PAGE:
At the recent 2017 Worldwide Developers Conference (W.W.D.C.), Apple C.E.O. Tim Cook was brimming with excitement over the prospect of coaxing even more unsuspecting victims into his company's latest technological snare. Speaking about A.R., Cook told the media that he is "so excited about it" that he literally wants to "yell out and scream."
Whether gleefully naive or even demonic, Cook's guttural response to A.R.'s release is particularly bizarre, especially when considering that it serves no real purpose other than to erase yet another element of humanity from the social sphere. By drawing more people into a fake reality projected through virtual simulations – similar to the Google Glass concept – society will become even more glued to their phones and other similar technologies at the expense of interacting with others.
"The first step in making it a mainstream kind of experience is to put it in the operating system," Cook stated, admitting that A.R. could end up becoming a Pandora's Box of unintended consequences for society. "We're building it into iOS 11, opening it to developers – and unleashing the creativity of millions of people. Even we can't predict what's going to come out." (Related: To keep up with the latest developments in virtual reality technology, be sure to visit and bookmark VirtualReality.news.)
For some reason during an interview that was supposed to center around A.R., Cook was asked by Bloomberg about his experiences working with President Trump. Perhaps expectedly, Cook was all to keen on commenting about the many things he and the president disagree on, including issues like illegal immigration and climate change.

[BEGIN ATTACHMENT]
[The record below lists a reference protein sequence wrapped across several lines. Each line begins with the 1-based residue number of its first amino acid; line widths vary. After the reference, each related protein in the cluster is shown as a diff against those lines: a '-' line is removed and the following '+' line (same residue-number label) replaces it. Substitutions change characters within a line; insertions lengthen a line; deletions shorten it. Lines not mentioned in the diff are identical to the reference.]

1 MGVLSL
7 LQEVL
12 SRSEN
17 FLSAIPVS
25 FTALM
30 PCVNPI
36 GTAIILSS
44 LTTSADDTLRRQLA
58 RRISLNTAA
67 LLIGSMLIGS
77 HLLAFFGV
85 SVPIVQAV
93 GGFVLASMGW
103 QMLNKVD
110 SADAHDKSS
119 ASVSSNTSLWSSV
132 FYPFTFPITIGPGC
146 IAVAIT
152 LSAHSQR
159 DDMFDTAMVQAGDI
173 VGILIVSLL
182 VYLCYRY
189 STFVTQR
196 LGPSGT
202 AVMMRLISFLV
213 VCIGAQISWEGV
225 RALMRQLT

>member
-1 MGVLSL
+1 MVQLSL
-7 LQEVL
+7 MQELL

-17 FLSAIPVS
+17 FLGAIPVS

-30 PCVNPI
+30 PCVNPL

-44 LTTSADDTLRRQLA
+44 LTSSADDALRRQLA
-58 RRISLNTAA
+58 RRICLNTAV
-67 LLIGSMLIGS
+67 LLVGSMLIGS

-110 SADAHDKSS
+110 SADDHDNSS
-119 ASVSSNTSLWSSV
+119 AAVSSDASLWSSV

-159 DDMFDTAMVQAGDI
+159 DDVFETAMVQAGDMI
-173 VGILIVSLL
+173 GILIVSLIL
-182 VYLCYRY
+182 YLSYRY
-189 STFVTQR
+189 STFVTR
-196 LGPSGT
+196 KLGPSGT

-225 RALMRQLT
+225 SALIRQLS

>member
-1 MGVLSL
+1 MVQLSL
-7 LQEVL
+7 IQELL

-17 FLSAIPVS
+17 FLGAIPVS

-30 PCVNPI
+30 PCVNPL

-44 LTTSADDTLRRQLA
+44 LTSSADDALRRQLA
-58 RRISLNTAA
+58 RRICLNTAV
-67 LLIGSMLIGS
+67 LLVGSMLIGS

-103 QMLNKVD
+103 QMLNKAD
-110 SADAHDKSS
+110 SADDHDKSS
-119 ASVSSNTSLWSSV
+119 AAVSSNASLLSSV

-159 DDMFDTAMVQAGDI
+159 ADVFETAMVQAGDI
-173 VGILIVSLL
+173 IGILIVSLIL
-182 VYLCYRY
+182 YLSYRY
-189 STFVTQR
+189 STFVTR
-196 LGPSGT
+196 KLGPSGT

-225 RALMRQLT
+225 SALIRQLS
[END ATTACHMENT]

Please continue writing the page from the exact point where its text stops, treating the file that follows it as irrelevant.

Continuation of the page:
"There are clearly areas where we're not nearly on the same page," Cook explained, adding that he was "very disappointed" when President Trump decided to pull the United States out of the deceptive and illegitimate Paris Climate Accord. Unwilling to even consider the reasons why the president shut down the deal, Cook emphasized his misguided opinion that "America is more important than blood politics," whatever that is supposed to mean.
As the interview circled back around to the topic at hand, Cook added a little more about the eventual release of A.R., which isn't quite ready for the mainstream. Even so, Cook stated that "it's time to put the seat belt on and go," insisting that people are already having A.R. experiences every time they eat a meal, for instance.
Apple hopes to release it's first A.R. glasses later in the year, with plans to have them sync up to people's iPhones and Apple Watch devices. The goal is to convince the public that it's completely normal to walk around with futuristic-looking goggles on their faces that recreate the world around them into a Pokemon Go-type virtual reality simulation. The prospect of creating a fake world for humans to live in is "really cool," according to Cook, though he insists that it will somehow encourage rather than replace human contact. His rationale is that rather than fully embody a virtual reality, augmented reality technology will simply enhance what's already there.
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